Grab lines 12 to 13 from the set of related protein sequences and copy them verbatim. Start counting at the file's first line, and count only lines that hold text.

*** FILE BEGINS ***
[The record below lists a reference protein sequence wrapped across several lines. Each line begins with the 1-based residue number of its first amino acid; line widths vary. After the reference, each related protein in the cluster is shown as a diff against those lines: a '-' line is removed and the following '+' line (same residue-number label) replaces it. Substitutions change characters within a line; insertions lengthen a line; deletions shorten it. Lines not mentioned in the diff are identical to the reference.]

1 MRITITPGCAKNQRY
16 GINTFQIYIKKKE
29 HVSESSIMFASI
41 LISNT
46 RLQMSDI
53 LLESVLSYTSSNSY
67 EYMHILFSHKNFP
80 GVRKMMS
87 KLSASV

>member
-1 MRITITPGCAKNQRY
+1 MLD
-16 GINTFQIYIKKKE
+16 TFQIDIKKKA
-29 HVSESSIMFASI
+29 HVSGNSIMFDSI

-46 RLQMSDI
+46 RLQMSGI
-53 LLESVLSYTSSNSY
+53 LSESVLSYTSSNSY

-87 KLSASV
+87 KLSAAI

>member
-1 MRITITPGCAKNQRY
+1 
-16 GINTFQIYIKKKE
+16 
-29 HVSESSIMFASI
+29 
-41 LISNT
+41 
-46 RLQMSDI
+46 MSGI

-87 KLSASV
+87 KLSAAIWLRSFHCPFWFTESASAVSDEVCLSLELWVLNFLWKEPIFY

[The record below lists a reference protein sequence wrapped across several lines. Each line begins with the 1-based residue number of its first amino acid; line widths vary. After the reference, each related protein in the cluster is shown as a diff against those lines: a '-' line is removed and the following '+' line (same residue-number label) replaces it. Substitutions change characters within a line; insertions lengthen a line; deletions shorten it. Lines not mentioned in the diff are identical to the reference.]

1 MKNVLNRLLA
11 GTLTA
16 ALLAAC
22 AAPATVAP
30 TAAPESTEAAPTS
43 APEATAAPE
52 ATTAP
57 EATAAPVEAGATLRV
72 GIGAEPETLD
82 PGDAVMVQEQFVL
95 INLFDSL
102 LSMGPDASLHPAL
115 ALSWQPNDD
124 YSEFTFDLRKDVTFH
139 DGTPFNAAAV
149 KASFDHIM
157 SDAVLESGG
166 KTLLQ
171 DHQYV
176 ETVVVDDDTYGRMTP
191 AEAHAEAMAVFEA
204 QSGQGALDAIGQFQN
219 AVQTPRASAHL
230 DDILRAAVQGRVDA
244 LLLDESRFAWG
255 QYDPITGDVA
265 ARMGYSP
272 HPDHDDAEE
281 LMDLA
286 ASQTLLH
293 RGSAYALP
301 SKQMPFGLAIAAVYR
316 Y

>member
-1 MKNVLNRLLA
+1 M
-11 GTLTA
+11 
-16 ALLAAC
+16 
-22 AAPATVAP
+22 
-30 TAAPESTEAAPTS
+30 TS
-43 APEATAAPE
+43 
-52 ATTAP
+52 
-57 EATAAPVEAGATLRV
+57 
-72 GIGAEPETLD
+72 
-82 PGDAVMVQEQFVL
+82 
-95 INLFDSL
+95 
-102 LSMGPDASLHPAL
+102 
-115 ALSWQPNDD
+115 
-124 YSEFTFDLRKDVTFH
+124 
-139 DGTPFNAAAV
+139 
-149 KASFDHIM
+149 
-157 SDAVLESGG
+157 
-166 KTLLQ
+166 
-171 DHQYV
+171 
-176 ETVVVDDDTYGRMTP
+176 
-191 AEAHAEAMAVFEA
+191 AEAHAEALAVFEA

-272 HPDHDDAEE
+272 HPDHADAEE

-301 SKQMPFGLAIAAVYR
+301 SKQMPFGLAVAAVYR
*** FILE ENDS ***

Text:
-1 MRITITPGCAKNQRY
+1 MLD